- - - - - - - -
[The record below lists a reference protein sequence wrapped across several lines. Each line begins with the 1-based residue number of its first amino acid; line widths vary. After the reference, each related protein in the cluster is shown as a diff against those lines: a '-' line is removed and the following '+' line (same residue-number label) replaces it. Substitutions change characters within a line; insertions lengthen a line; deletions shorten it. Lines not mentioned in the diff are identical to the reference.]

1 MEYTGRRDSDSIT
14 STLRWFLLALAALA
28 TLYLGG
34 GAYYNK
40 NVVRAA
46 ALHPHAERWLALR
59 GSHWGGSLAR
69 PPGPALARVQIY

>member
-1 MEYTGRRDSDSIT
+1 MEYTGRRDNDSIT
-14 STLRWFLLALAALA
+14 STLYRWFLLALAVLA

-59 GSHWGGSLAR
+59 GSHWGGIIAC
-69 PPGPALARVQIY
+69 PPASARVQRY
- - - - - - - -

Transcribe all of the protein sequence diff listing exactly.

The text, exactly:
[The record below lists a reference protein sequence wrapped across several lines. Each line begins with the 1-based residue number of its first amino acid; line widths vary. After the reference, each related protein in the cluster is shown as a diff against those lines: a '-' line is removed and the following '+' line (same residue-number label) replaces it. Substitutions change characters within a line; insertions lengthen a line; deletions shorten it. Lines not mentioned in the diff are identical to the reference.]

1 MEYTGRRDSDSIT
14 STLRWFLLALAALA
28 TLYLGG
34 GAYYNK
40 NVVRAA
46 ALHPHAERWLALR
59 GSHWGGSLAR
69 PPGPALARVQIY

>member
-1 MEYTGRRDSDSIT
+1 MEYTGRRDNDSIT
-14 STLRWFLLALAALA
+14 STLYRWFLLALAVLA

-59 GSHWGGSLAR
+59 GSHWGGIIAC
-69 PPGPALARVQIY
+69 PPASARVQRY